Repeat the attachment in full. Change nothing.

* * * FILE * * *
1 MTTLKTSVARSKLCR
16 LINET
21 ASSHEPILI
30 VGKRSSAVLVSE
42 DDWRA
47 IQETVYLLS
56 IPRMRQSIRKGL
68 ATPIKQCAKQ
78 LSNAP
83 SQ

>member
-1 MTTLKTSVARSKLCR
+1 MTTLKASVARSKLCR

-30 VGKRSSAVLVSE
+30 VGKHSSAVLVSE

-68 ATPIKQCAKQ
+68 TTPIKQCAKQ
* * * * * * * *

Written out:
1 MTTLKTSVARSKLCR
16 LINET
21 ASSHEPILI
30 VGKRSSAVLVSE
42 DDWRA
47 IQETVYLLS
56 IPRMRQSIRKGL
68 ATPIKQCAKQ
78 LSNAP
83 SQ

>member
-1 MTTLKTSVARSKLCR
+1 MTTLKASVARSKLCR

-30 VGKRSSAVLVSE
+30 VGKHSSAVLVSE

-68 ATPIKQCAKQ
+68 TTPIKQCAKQ